- A better second half for housing Bottlenecks are easing, with lumber prices normalizing, 30-year mortgage rates potentially flirting again with 3% and inventories on the rise—June existing sales increased for the first time in five months as a modest increase in supply brought in new buyers. June starts also climbed above consensus and were up 29% year-over-year. The median home price hit a new high and permits slipped, though they’re still nearly 20% above year-ago levels.
- Delta! Delta! Delta! Headlines remind how many got it wrong a year ago when markets waffled after their initial Covid rally. As a fun exercise, Strategas Research revisited early July 2010 headlines when the market began to bottom from its first meaningful correction post-financial crisis and couldn’t find a positive story in sight. The S&P went on to return 15% that year.
- This is how tax cuts pay for themselves With Q1’s muscular economy pumping out higher profits, U.S. corporations paid $91.5 billion in income taxes, the most since Q4 2014, three years before the Trump tax cuts. Because of more robust growth, the Congressional Budget Office said it expects deficits to plummet to $789 billion in fiscal 2023 from an estimated $3 trillion in the current fiscal year. (These estimates don’t include nearly $5 trillion in new spending being sought by the Dems.)
- Second-derivative anxieties A slowdown in services activity caused July's preliminary Markit Composite Index to dip to a 4-month low, and in the latest week, initial jobless claims jumped to a 4-week high. Both added to growth concerns as the Delta variant rapidly spreads and supply shortages remain stubborn. However, seasonal and other statistical distortions appeared to be factors in the rise in claims, which were concentrated in auto-making states where chip shortages are disrupting production. Continuing benefits fell to a 16-month low.
- Rents, the latest inflation worry After plummeting during the pandemic, rents are soaring, climbing at a 6.6% pace in May, according to market monitor CoreLogic. Rents have an enormous 40% weight in the core CPI and almost 20% in the core PCE.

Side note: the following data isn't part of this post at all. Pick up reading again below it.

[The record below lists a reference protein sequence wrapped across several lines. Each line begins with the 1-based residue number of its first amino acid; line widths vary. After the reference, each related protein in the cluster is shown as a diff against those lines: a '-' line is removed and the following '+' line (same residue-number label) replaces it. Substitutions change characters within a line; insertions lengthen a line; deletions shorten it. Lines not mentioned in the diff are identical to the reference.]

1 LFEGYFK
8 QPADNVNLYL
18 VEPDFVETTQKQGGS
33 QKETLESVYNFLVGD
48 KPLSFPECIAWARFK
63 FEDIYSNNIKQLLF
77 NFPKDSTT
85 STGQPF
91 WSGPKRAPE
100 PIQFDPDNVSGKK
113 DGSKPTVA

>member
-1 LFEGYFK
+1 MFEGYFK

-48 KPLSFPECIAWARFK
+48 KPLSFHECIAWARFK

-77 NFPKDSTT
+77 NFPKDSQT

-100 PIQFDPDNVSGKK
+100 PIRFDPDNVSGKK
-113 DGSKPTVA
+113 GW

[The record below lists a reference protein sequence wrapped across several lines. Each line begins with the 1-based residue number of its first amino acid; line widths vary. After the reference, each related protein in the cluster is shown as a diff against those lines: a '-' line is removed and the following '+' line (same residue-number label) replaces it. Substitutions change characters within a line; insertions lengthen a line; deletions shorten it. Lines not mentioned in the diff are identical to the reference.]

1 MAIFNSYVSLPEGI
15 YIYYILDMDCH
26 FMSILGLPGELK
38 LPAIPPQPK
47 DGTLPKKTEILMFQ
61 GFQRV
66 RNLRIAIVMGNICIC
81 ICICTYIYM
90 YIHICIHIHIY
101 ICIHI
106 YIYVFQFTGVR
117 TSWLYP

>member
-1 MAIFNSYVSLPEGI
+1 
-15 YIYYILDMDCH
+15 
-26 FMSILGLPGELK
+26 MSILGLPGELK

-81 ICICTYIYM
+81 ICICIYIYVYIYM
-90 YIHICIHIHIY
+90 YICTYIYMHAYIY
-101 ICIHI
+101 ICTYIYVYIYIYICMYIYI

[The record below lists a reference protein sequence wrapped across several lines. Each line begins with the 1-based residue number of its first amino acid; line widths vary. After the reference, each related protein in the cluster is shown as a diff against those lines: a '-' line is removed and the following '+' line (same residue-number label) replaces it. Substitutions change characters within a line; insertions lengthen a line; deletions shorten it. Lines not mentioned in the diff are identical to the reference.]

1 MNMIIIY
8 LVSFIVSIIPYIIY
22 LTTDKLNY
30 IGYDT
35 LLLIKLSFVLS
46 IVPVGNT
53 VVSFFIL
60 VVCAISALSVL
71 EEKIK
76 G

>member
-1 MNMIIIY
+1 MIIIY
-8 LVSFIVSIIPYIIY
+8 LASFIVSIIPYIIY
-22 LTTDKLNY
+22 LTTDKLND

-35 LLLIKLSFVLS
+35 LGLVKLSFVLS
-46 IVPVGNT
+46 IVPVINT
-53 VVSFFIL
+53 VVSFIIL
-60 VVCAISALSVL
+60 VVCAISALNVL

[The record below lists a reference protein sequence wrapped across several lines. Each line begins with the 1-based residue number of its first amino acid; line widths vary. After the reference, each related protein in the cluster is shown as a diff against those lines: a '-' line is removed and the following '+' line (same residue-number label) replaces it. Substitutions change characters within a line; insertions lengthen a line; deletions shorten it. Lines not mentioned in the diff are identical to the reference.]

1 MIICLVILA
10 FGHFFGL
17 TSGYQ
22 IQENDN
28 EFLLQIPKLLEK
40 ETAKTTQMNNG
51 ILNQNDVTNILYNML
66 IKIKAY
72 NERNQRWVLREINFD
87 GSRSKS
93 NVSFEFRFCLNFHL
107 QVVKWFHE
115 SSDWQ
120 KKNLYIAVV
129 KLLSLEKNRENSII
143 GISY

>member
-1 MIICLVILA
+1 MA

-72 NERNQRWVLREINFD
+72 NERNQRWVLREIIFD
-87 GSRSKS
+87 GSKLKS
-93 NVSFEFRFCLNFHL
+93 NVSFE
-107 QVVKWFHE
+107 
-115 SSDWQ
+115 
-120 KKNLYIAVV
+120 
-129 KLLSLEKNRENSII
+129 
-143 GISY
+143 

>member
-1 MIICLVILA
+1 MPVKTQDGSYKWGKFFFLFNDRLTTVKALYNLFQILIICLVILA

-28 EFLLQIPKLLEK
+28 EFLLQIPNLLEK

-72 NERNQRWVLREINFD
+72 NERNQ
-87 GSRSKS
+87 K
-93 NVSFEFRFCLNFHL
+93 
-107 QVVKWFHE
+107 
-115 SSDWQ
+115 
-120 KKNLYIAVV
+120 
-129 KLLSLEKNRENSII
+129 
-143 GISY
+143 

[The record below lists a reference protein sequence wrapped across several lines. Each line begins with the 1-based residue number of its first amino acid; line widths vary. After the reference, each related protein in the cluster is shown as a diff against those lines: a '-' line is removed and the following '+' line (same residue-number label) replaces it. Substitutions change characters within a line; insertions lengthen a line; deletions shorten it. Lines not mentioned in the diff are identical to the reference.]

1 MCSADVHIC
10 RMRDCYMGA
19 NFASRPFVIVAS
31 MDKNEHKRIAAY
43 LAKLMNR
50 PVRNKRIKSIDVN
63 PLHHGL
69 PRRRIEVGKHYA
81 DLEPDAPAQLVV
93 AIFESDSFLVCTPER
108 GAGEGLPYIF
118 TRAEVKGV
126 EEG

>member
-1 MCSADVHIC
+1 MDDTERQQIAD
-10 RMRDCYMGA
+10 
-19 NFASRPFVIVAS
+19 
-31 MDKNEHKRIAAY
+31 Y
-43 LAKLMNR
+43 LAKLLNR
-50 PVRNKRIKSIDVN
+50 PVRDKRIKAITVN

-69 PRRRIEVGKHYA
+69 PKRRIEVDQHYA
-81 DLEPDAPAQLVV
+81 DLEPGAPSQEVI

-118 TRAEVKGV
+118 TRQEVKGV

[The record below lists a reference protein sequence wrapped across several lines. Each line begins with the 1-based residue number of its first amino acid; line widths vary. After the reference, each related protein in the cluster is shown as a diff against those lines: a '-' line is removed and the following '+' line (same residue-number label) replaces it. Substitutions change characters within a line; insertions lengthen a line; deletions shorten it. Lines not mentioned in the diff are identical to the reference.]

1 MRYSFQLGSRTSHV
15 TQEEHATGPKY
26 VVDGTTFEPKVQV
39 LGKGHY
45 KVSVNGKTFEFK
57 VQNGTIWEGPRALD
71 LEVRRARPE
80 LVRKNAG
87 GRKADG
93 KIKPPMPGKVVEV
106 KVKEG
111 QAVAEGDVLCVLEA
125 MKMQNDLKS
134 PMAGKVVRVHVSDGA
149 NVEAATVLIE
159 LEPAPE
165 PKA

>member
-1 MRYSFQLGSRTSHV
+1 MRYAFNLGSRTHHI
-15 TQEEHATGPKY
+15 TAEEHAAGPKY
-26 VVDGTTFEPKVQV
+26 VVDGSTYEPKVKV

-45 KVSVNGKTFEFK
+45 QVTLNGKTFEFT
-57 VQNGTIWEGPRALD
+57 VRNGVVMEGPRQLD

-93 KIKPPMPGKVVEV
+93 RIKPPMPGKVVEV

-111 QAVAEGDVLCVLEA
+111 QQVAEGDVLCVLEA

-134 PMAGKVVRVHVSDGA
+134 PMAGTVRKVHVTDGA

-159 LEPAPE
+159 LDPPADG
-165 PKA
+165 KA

- What does the bond market know that we don’t? After rising to levels consistent with the Fed’s core PCE target in May and June, the 5-year/5-year forward TIPS breakeven inflation rate has been declining, dipping to a low of 2.12% during Monday’s bond rally—nearly two-tenths of of a point below the lower bound of the Fed’s target range.
Legit Delta worries Deutsche Bank says an estimated 92% of adults in England have Covid-19 antibodies, either from vaccines or infections. With social gathering limits now completely lifted, the next few weeks should tell us a lot about how the global response to the pandemic may evolve. If England struggles, we’re in for a long winter. But if cases plateau and hospitals aren’t overwhelmed, the developed world may move on quicker than the Delta-focused market currently expects.
On his own dime The space shuttles stopped flying 10 years ago, and NASA spent the next 10 on the Space Launch System that will take astronauts to the moon again once it’s done. It’s running five years late and billions over budget, with a rocket that costs $2 billion to launch and can’t be reused. Blue Origin is self-funded by Bezos, with reusable rockets and spacecraft.
Try these if happy hour discussions turn to rocket ships and astronauts Bank of America shares that space tourism rocket launches emit 100 times more carbon dioxide per passenger than flights; the Hubble telescope uses approximately the same amount of energy as a hair dryer; and there are more astronauts in the world than master fragrance perfumers.